Morag the Highland Coo Cake Decorating and Baking Tutorial

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Morag the Highland Coo
with Paul Bradford
Skill level: Intermediate
HD Lessons: 16
Decorating time: 6 hours over 2 days
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1. Preparing the board and stand

The stand is a huge part in this cake for the overall design so in this lesson Paul talks you through the structure and requirements of the stand. This design has been inspired by Steven Brown Art.

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2. Putting the board and stand together

How does it all come together? When you see the finished cake this is the question that you want your customers asking. In this lesson Paul starts to put the stand together bit by bit. It’s more DIY than cake designer, but the two are now inextricably linked.

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3. Finishing the board and stand

Making sure the stand is strong and secure is crucial to ensuring this design works so watch Paul putting the final structure together.

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4. Carving and Ganaching

Time to get the cake out and carve to the shape of the Highland Coo’s head. Paul takes you through slice by slice until you get the shape you need to get ready for the decorating.

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5. Covering the cake

This requires one very large piece of sugarpaste, but not as daunting as it might seem. Watch how Paul rolls the sugarpaste then covers and moulds the paste to begin to show the coo’s facial features.

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6. Icing the board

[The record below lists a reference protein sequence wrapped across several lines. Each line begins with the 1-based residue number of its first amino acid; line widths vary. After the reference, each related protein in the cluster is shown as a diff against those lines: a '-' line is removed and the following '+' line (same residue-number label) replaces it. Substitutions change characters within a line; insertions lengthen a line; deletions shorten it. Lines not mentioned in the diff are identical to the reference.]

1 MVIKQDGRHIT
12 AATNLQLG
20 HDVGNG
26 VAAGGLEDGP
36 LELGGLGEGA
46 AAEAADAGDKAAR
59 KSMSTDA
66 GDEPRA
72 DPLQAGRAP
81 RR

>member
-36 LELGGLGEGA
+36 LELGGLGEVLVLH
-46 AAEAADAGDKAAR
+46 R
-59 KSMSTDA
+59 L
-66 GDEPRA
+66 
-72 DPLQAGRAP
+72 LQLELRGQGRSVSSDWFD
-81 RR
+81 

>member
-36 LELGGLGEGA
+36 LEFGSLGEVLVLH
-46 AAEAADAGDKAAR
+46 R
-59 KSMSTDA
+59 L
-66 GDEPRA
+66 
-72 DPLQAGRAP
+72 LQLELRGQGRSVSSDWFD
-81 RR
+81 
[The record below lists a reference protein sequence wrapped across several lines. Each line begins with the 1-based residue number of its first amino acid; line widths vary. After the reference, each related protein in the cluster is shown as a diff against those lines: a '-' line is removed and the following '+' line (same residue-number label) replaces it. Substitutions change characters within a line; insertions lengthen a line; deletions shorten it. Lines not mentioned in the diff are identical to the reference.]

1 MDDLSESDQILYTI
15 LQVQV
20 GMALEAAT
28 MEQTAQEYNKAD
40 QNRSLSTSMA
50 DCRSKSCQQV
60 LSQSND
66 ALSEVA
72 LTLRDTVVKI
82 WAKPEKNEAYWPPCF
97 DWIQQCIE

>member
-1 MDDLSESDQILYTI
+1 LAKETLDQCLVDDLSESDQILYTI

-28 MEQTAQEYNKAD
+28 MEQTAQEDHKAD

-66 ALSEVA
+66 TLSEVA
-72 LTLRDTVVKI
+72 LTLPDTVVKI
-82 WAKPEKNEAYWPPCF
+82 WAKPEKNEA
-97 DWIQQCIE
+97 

An iced board always gives a much better finish so here Paul shows how to ice the board for an unusual shape.

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7. Adding the muzzle

The Highland cow has a distinctive muzzle so watch how Paul moulds the sugarpaste to get the desired shape.

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8. Adding the ears and painting the eyes

In this lesson, Paul adds the ears and paints the eyes.

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9. Adding the horns

Horns are another distinctive feature of the Highland coo so in this Lesson, Paul shows you how to shape flower paste and stick to the head.

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10. Preparing the coloured fur

You might need your sunglasses for this part as Paul rolls out some very striking colours in preparation for adding the fur.

Note: Paul starts to texturise the fur but later decides that it looks better rolling the fur to a point.

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11. Adding the long strands of fur

Now that the decoration is coming together in this lesson Paul starts to add the longer strands of fur and gives it a very bushy colourful look.

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12. Finishing the fur

As always with repetitive decoration you need to take time to stand back and review. Paul spots a few gaps and areas where needs to add some further decoration just to finish it off.


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13. Finishing touches

With a little dusting and glazing, Paul adds the magical finishing touches.